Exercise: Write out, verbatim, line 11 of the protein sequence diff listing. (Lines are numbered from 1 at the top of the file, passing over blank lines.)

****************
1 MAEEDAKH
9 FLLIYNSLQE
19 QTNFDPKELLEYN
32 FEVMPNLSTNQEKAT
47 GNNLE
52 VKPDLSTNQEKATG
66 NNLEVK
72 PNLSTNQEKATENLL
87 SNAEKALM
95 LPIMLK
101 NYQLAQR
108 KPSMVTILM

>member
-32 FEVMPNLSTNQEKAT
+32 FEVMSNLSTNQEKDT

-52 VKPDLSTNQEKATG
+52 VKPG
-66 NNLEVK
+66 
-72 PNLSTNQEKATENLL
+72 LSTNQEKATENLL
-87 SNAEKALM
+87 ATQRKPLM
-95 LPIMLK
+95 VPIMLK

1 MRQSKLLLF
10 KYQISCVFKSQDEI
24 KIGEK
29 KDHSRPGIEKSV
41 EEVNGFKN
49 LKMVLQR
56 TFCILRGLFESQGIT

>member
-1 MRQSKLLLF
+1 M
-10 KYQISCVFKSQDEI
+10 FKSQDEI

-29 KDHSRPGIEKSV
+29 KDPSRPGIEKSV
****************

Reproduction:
101 NYQLAQR